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Hyperolius tuberculatus 

Scope: Global
Language: English
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Taxonomy [top]

Kingdom Phylum Class Order Family
Animalia Chordata Amphibia Anura Hyperoliidae

Scientific Name: Hyperolius tuberculatus (Mocquard, 1897)
Common Name(s):
English Rainforest Reed Frog
Synonym(s):
Rappia tuberculata Mocquard, 1897
Taxonomic Source(s): Frost, D.R. 2016. Amphibian Species of the World: an Online Reference. Version 6.0 (31 March 2016). New York, USA. Available at: http://research.amnh.org/herpetology/amphibia/index.html.
Taxonomic Notes: While Amiet (2012) considers Hyperolius dintelmanni as a synonym of this species which is followed by Frost (2016), we are following Rayna Bell and Stefan Lötters (pers. comm. November 2016) that it should be maintained as a separate species pending further taxonomic study.

Assessment Information [top]

Red List Category & Criteria: Least Concern ver 3.1
Year Published: 2017
Date Assessed: 2016-06-16
Assessor(s): IUCN SSC Amphibian Specialist Group
Reviewer(s): Stuart, S.N.
Contributor(s): Schiøtz, A., Amiet, J.-L., Rödel , M.-O., Burger, M., Bell, R. & Lötters, S.
Facilitator/Compiler(s): Morris, E.J., Hobin, L.
Justification:
Listed as Least Concern in view of its wide distribution, tolerance of a broad range of habitats and its presumed large population.
Previously published Red List assessments:

Geographic Range [top]

Range Description:This species ranges widely through the rainforest belt of central Africa, from southeastern Nigeria through Cameroon, Central African Republic, Equatorial Guinea (including Bioko Island), Gabon and Congo, to eastern Democratic Republic of Congo. It is likely to occur in the Cabinda Enclave of Angola, and this area is included in the species' distribution on the map, however there have not yet been any confirmed records. It is known from a large elevation range as it is found in low to high elevation areas, but the precise range is unknown (M.-O. Rödel pers. comm. July 2016).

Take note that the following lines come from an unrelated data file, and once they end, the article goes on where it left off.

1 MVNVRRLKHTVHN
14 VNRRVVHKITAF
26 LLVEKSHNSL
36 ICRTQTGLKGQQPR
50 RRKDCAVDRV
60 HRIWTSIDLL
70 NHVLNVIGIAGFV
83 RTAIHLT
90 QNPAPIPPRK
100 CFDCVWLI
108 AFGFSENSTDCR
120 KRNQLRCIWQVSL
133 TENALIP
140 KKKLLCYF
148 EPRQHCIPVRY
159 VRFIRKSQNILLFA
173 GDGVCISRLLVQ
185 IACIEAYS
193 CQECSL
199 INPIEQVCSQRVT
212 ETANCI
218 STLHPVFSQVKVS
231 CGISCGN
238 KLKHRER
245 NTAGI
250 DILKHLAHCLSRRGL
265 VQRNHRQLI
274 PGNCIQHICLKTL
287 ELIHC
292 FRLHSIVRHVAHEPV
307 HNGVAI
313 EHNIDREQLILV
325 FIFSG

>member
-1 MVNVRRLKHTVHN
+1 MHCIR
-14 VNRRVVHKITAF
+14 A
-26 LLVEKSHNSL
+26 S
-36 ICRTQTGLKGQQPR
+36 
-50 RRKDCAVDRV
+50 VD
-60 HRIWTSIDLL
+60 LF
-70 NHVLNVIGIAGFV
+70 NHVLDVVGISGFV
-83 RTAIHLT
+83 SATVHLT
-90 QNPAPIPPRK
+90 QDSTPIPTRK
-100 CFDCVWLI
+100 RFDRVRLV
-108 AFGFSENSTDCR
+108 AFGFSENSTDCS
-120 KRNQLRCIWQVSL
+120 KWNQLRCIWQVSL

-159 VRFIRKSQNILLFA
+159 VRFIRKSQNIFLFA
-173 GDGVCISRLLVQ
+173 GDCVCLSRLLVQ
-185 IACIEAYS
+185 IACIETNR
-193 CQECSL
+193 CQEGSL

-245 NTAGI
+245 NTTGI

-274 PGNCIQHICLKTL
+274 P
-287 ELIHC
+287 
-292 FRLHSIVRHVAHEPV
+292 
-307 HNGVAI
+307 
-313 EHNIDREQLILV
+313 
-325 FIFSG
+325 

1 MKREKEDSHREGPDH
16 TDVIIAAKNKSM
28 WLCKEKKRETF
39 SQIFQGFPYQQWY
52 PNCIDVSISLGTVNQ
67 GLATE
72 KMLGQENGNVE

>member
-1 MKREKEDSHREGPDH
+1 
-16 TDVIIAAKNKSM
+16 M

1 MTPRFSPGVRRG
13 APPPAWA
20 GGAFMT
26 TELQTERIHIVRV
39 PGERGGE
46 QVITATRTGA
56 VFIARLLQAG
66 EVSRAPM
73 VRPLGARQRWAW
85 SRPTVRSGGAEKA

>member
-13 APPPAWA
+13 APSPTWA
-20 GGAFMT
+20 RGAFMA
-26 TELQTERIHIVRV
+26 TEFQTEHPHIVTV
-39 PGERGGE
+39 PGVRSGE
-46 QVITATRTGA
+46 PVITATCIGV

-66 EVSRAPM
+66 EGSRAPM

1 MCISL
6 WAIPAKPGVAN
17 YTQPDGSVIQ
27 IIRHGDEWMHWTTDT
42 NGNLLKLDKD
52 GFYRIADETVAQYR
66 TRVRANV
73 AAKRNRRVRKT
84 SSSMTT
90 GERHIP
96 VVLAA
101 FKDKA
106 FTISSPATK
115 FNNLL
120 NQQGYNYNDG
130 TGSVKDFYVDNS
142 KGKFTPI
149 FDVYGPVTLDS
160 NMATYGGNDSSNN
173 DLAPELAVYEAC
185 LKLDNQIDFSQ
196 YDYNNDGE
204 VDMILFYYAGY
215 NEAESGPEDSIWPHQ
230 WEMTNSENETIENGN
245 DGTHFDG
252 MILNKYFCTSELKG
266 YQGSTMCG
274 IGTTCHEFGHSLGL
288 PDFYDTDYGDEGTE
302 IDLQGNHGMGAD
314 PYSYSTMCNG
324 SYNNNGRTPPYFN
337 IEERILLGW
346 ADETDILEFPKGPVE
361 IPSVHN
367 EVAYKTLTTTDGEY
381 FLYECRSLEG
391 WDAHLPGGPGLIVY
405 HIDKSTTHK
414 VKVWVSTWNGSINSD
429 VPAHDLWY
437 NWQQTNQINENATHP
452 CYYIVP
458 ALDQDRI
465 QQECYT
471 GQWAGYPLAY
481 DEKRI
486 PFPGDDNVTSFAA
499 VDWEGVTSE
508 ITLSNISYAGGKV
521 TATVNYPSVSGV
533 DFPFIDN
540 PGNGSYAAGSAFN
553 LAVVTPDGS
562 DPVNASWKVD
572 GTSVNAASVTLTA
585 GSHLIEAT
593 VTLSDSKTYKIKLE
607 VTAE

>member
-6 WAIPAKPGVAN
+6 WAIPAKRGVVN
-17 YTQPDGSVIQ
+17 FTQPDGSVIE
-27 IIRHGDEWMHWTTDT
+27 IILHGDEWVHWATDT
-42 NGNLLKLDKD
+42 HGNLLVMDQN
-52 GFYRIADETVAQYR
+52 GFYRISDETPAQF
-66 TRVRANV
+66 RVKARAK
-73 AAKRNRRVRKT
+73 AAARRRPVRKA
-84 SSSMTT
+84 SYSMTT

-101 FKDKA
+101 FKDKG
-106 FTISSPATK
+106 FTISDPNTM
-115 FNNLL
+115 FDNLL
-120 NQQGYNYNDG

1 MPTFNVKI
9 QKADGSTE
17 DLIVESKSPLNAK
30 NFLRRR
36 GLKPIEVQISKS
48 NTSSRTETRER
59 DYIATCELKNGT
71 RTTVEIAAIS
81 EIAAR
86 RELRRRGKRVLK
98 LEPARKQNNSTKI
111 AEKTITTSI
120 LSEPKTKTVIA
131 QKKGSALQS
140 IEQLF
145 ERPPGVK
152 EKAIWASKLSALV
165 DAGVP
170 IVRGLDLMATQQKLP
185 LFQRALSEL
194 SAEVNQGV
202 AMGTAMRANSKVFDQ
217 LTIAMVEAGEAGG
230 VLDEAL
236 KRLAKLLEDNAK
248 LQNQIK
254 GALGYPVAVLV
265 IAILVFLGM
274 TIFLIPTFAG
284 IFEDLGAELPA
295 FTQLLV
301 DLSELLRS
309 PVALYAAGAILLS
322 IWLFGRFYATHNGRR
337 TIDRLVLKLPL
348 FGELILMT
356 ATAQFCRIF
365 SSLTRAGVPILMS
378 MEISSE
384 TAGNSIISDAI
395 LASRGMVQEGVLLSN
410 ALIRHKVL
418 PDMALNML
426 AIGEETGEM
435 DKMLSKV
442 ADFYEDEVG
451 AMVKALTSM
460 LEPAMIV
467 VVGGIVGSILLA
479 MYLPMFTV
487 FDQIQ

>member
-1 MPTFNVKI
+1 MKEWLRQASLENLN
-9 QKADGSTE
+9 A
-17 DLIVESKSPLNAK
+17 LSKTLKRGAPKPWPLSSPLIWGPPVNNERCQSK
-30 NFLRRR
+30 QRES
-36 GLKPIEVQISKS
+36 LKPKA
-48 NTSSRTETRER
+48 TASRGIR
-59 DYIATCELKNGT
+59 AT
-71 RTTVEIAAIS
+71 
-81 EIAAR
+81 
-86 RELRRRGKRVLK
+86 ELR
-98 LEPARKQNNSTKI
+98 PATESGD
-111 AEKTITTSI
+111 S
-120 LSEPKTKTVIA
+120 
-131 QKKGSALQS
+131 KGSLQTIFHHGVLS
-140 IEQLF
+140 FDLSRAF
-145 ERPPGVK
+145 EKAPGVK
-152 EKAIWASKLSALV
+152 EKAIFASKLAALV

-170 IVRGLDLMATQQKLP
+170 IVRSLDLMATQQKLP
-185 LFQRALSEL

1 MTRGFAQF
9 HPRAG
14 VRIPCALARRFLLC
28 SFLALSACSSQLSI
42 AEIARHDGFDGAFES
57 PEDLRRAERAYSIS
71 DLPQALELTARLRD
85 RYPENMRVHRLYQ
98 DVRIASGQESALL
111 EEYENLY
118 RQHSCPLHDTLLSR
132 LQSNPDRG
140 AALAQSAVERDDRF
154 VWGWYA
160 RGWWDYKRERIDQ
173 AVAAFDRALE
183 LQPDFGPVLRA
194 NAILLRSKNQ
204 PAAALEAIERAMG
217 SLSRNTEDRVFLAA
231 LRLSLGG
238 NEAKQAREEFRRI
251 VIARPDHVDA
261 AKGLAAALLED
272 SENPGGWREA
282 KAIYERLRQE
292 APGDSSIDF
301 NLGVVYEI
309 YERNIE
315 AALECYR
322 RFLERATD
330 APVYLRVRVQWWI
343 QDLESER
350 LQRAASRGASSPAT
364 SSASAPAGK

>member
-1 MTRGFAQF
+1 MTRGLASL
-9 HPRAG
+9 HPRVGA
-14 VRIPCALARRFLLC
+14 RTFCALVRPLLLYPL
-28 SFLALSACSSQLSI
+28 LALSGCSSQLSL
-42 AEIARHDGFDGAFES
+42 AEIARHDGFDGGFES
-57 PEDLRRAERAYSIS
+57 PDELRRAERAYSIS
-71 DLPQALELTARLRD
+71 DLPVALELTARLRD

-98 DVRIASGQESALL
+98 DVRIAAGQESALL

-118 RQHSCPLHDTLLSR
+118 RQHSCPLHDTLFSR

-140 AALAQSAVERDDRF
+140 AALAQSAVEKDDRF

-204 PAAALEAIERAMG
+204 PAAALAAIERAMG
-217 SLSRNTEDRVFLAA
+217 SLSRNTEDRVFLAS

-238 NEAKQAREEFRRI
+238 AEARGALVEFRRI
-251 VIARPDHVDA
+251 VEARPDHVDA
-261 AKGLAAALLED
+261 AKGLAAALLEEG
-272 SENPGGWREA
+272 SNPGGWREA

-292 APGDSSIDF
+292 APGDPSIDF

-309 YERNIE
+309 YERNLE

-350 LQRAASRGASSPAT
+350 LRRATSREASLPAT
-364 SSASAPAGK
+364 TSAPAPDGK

Amiet (2000) shows that earlier records of Hyperolius tuberculatus from southern Congo (Largen and Dowsett-Lemaire 1991) are in fact Alexteroon hypsiphonus.
Countries occurrence:
Native:
Cameroon; Central African Republic; Congo; Congo, The Democratic Republic of the; Equatorial Guinea (Bioko, Equatorial Guinea (mainland)); Gabon; Nigeria
Additional data:
Range Map:Click here to open the map viewer and explore range.

Population [top]

Population:It is an abundant species. Surveys in 2012 have recorded this species in western Bas-Congo in the Democratic Republic of Congo (Nagy et al. 2013). Due to ongoing decline in the extent and quality of habitat, the population is suspected to be decreasing.
Current Population Trend:Decreasing
Additional data:
Population severely fragmented:Unknown

Habitat and Ecology [top]

Habitat and Ecology:It is a species of forest clearings and heavily degraded former forest (farm bush), and secondary forest in the central African rainforest belt. It does not occur in closed, undisturbed forest. It breeds by larval development in both still and flowing water, using both temporary and permanent waterbodies.
Systems:Terrestrial; Freshwater
Movement patterns:Not a Migrant

Use and Trade [top]

Use and Trade: There are no records of this species being utilized.

Threats [top]

Major Threat(s): It is an adaptable species that is not likely to be facing any significant threats, although small-holder farming and logging are threats to the habitat where it occurs.

Individuals from Gabon tested positive for Bd (Bell et al. 2011) suggesting that chytridiomycosis could be a threat to this species, although no mortalities or ill effects have been observed.

Conservation Actions [top]

Conservation Actions: Conservation Actions
This species occurs in many protected areas including Ivindo, Loango and Moukalaba-Doudou National Parks in Gabon (Burger et al. 2006, Pauwels and Rödel 2007).

Conservation Needed
Habitat protection is required in the Bakossi Mountains.

Citation: IUCN SSC Amphibian Specialist Group. 2017. Hyperolius tuberculatus. The IUCN Red List of Threatened Species 2017: e.T56216A97523116. . Downloaded on 18 November 2017.
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